UPDATE 6/4/2013 1:55 p.m. ET: Shops in Taksim Square remained shuttered as thousands of anti-government protesters marched for a fifth day, joined now by labor unions. Turkey’s KESK trade union confederation, which represents 240,000 workers, is holding a two-day strike starting today to protest “state terror.”

UPDATE 6/4/2013 2:21 p.m. ET: Turkey’s Deputy Prime Minister, Bulent Arenc, apologized today for “excessive violence” by police who responded to the protests. Meanwhile, Prime Minister Erdogan has blamed the violence on Twitter, drunks, extremists, and foreign agents—everybody but himself, Jacob Resneck reports in USA Today.

UPDATE 6/4/2013 2:34 p.m. ET: The Guardian‘s Elif Shafak has more context on what’s fueling the protests. “Turkey lacks a solid, sophisticated opposition party,” she writes. “This remains a fundamental deficiency, as people do not have alternative political venues to channel their views and frustrations. That which cannot be expressed accumulates and seethes inside, only to erupt where and when it can.”

Shafak cites other religiously motivated government policies that rankle the secularists. In the Ankara subway, signs warned passengers against kissing in public. Other observers have cited the debate over lifting a ban on headscrarves in public schools and buildings (Erdogan’s wife wears one). Some Istanbulites jokingly call these women “ninjas.”

And then there’s the bridge. “The government has chosen to name the third Bosphorus bridge after Yavuz Sultan Selim, the Ottoman sultan, nicknamed Selim the Grim, famous for his massacres of the Alevi minority as part of his war against Shia Iran in the early 16th century,” Shafak writes. Modern day Alevis aren’t happy about this. Booming Istanbul may be young and cosmopolitan, but history in this old imperial town still matters.

UPDATE 6/4/2013 6:20 p.m. ET: Turkey’s rival football fans have joined forces to protest against the government. If you want to know why this is a really big deal, read Elif Batuman’s New Yorker piece about feuding Turkish football hooligans.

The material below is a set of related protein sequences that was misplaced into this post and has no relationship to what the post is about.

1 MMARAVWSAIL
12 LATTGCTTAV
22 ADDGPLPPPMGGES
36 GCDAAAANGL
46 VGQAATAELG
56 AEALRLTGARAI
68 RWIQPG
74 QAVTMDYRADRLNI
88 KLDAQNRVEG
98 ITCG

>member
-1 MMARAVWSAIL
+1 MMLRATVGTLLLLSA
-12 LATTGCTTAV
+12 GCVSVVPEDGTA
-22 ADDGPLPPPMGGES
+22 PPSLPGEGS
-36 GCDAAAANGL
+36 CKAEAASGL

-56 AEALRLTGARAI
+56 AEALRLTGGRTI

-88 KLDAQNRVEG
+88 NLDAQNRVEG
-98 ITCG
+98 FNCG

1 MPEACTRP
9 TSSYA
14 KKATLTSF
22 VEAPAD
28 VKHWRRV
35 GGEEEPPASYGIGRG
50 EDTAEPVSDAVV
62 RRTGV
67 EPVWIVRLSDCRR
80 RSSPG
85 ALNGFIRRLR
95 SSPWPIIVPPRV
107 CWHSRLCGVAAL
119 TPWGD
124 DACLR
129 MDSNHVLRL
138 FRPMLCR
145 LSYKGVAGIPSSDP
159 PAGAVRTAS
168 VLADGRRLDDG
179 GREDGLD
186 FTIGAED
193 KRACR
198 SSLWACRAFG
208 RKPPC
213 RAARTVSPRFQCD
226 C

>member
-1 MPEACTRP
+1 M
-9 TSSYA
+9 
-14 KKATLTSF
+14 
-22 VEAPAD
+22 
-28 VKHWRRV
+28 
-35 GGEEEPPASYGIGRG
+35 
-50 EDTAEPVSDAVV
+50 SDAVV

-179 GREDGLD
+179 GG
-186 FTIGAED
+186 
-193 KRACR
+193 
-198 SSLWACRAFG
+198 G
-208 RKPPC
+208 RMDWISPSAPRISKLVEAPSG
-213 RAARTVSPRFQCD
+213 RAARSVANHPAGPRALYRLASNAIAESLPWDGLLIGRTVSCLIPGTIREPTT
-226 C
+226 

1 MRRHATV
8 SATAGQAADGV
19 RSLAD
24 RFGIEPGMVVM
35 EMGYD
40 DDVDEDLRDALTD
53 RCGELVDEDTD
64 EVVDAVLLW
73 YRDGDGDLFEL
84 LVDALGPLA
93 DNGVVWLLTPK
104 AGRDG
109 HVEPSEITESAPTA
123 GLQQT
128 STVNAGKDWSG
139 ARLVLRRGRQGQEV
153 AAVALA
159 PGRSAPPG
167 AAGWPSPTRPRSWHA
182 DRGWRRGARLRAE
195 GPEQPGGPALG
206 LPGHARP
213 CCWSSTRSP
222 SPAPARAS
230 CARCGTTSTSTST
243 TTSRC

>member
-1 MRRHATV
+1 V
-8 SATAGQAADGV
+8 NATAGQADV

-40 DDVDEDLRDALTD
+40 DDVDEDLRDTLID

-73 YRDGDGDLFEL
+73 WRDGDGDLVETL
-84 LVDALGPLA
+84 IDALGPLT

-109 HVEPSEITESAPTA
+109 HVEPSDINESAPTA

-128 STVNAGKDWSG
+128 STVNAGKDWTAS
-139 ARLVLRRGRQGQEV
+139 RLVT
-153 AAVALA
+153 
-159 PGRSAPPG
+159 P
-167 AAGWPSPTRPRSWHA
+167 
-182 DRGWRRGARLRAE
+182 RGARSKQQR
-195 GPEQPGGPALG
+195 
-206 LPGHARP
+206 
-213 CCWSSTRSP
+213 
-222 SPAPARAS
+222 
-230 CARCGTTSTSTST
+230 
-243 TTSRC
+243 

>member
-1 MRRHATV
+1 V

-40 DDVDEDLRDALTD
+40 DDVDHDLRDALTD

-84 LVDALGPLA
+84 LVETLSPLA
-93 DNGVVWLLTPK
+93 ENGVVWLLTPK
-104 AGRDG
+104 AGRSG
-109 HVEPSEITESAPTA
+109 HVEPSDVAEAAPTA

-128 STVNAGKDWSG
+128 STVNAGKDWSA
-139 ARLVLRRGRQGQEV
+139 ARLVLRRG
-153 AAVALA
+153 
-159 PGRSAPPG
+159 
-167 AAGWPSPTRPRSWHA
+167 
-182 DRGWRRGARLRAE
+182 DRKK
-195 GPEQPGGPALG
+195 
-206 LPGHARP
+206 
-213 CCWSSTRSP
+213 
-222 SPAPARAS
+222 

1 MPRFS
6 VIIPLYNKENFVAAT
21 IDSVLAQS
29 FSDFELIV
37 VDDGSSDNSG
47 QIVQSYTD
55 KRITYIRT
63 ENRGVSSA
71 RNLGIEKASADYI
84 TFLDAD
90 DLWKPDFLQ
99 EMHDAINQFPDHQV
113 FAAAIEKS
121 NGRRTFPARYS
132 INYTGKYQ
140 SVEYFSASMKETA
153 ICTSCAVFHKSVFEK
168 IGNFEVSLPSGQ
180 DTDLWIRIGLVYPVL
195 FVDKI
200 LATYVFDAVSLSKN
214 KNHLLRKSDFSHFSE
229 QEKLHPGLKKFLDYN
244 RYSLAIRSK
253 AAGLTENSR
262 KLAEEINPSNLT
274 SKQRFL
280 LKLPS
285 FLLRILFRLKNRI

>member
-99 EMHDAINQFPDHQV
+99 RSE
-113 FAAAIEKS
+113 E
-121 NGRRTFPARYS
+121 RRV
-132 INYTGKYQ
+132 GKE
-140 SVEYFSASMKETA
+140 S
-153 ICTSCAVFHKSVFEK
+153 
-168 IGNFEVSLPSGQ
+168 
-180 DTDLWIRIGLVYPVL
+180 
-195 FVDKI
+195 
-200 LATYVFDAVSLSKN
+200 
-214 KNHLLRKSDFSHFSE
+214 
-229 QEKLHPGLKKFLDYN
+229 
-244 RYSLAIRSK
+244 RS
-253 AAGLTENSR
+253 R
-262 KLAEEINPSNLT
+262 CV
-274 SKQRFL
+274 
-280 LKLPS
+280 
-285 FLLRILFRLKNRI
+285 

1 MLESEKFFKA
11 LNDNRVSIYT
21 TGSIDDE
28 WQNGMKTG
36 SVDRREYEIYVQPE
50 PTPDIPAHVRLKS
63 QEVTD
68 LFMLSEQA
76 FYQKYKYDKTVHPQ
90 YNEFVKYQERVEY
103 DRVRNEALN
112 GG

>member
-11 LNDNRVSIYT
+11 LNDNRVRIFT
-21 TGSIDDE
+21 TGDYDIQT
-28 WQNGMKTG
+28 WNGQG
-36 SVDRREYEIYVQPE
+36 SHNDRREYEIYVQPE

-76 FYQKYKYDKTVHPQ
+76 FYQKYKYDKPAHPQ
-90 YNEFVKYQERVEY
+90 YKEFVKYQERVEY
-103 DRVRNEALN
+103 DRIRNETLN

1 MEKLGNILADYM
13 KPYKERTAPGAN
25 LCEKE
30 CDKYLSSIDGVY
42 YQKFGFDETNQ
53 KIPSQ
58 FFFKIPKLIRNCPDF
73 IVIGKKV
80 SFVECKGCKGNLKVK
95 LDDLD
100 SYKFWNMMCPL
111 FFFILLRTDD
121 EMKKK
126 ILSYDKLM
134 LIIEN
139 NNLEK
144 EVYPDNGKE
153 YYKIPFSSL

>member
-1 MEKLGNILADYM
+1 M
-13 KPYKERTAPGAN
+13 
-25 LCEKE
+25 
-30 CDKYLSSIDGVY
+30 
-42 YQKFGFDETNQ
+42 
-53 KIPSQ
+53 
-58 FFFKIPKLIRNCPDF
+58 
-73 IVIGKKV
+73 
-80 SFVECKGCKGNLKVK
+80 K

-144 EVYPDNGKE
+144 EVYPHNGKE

UPDATE 6/4/2013 6:40 p.m. ET: It now appears that Turkish authorities are targeting activists based upon their statements on social media. From Bloomberg‘s Turkey bureau chief Banjamin Harvey:

UPDATE 6/4/2013 7:15 p.m. ET: A woman lies on a blanket in Gezi Park on Monday night, suffering from the effects of tear gas:

A hurt woman on her back

For more photos from the front lines of the protests by Delaney Nolan, a writer living in Istanbul, click here.

UPDATE 6/5/2013 7:19 a.m. ET: Activists and protesters in Turkey called for the dismissal of police chiefs in Ankara, Istanbul, and other cities due to police forces’ response (water cannons, tear gas, smoke grenades, etc.) to the protests. The group of protesters also rejected the apology delivered by Turkey’s Deputy Prime Minister Bulent Arenc, who had apologized at a news conference on Tuesday for “excessive violence” by police.

UPDATE 6/5/2013 5:04 p.m. ET: Turkish officials are angry at their counterparts in the U.S. for criticizing the Turkish response to the protests. “Turkey is not a second-class democracy,” Turkish foreign minister Ahmet Davutoglu told Secretary of State John Kerry on Tuesday, according to Al Jazeera. The foreign minister told Kerry that the protests were not “extraordinary,” comparing them to the Occupy Wall Street demonstrations of 2011.

UPDATE 6/5/2013 5:20 p.m. ET: New Yorker‘s Elif Batuman tweets out this translation of a survey of 3,000 Gezi Park protestors conducted by Istanbul Bilgi University:


UPDATE 6/5/2013 5:38 p.m. ET: The heavy-handed response to the protests continued today. In the Turkish capital of Ankara, police cleared a large crowd with water canons and tear gas. The confrontation begins around a 1:20 in this video:

UPDATE 6/5/2013 5:45 p.m. ET: Back in Istanbul’s Gezi Park, grim images of overturned cars and fires have given way to the subversive acts of. . .yoga!




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Donations have started slow, and we hope that explaining, level-headedly, why your support really is everything for our reporting will make a difference. Learn more in “Less Dreading, More Doing,” or in this 2:28 video about our merger (that literally just won an award), and please pitch in if you can right now.